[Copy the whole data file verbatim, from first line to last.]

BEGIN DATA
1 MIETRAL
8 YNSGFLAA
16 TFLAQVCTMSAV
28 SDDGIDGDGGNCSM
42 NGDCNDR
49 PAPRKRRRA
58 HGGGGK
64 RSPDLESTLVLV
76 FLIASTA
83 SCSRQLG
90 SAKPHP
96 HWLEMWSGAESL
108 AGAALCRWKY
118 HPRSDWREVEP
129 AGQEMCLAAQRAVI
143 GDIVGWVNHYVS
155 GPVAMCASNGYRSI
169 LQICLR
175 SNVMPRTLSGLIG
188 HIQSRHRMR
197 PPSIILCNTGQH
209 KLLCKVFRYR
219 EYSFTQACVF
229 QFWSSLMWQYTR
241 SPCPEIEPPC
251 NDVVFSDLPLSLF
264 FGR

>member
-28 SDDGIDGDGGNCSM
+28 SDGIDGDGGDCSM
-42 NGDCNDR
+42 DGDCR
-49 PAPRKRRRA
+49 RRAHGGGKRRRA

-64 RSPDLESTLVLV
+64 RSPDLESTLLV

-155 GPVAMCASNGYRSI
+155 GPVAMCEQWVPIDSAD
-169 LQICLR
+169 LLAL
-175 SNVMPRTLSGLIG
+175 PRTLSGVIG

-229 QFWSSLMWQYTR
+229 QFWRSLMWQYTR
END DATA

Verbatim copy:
1 MIETRAL
8 YNSGFLAA
16 TFLAQVCTMSAV
28 SDDGIDGDGGNCSM
42 NGDCNDR
49 PAPRKRRRA
58 HGGGGK
64 RSPDLESTLVLV
76 FLIASTA
83 SCSRQLG
90 SAKPHP
96 HWLEMWSGAESL
108 AGAALCRWKY
118 HPRSDWREVEP
129 AGQEMCLAAQRAVI
143 GDIVGWVNHYVS
155 GPVAMCASNGYRSI
169 LQICLR
175 SNVMPRTLSGLIG
188 HIQSRHRMR
197 PPSIILCNTGQH
209 KLLCKVFRYR
219 EYSFTQACVF
229 QFWSSLMWQYTR
241 SPCPEIEPPC
251 NDVVFSDLPLSLF
264 FGR

>member
-28 SDDGIDGDGGNCSM
+28 SDGIDGDGGDCSM
-42 NGDCNDR
+42 DGDCR
-49 PAPRKRRRA
+49 RRAHGGGKRRRA

-64 RSPDLESTLVLV
+64 RSPDLESTLLV

-155 GPVAMCASNGYRSI
+155 GPVAMCEQWVPIDSAD
-169 LQICLR
+169 LLAL
-175 SNVMPRTLSGLIG
+175 PRTLSGVIG

-229 QFWSSLMWQYTR
+229 QFWRSLMWQYTR